Born in Jackson, Michigan, Philip Curtis became one of the early painters from the East in Arizona, and some critics later referred to him as Arizona's greatest painter. His landscape and figure paintings, many of them full of whimsy, are called "magic realism" and with recognizable forms but incongruous relationships, his paintings also have many elements of surrealism.
At age 16 he had an accident that determined much of his life. He fell through thin ice on a lake and from that time suffered crippling arthritis. He had always shown an interest in drawing, but planned to be a lawyer. He was educated at Albion College and the University of Michigan Law School, but after the first year, realized it was not the path for him.
In 1932, he began formal training at the Yale School of Fine Arts where he got a four-year certificate. His studies frustrated him because they were oriented towards the classical artists, and he wanted to find out what was happening today's art world.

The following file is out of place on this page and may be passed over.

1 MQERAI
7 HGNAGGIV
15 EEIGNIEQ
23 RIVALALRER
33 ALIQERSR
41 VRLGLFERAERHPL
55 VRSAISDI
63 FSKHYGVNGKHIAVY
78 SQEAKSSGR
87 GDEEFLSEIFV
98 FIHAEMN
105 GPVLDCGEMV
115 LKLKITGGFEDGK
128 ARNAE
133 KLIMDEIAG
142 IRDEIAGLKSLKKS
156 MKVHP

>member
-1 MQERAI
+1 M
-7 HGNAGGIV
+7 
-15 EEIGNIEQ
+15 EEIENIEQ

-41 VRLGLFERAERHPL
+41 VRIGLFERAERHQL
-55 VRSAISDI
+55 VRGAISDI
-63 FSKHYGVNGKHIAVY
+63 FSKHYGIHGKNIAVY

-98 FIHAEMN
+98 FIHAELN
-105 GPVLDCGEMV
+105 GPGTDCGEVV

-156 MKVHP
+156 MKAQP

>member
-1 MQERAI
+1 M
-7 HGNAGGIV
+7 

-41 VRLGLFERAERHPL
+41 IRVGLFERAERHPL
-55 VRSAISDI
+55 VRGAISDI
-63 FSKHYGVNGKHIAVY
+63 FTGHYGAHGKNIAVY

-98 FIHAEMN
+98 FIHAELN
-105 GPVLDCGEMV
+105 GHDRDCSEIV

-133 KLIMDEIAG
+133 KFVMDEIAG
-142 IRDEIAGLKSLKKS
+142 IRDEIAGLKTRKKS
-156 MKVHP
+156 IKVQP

Curtis went to New York and got a job in the murals division of a Works Progress Administration project. His WPA assignment was in Phoenix, Arizona where he founded and served as Director of the Phoenix Art Center, predecessor of the Phoenix Art Museum. In 1939, he went to Des Moines, Iowa, to start a similar project there. Having become interested in museum work, he took a museum administration course at Harvard University.
In 1947 at age 40, he returned to Arizona to paint and settled for the remainder of his life in Scottsdale. The climate was good for his arthritis, but he lacked funds, so in 1960, Lewis J. Ruskin put together a group of ten persons who created the Philip C. Curtis Trust through which $25,000 was loaned to the artist to free him of any work except painting. This period of concentration led to successful exhibitions and sales in New York and Europe as well as in Arizona, and ever since, he has been well-known in art circles. Curtis continued to paint daily into his nineties.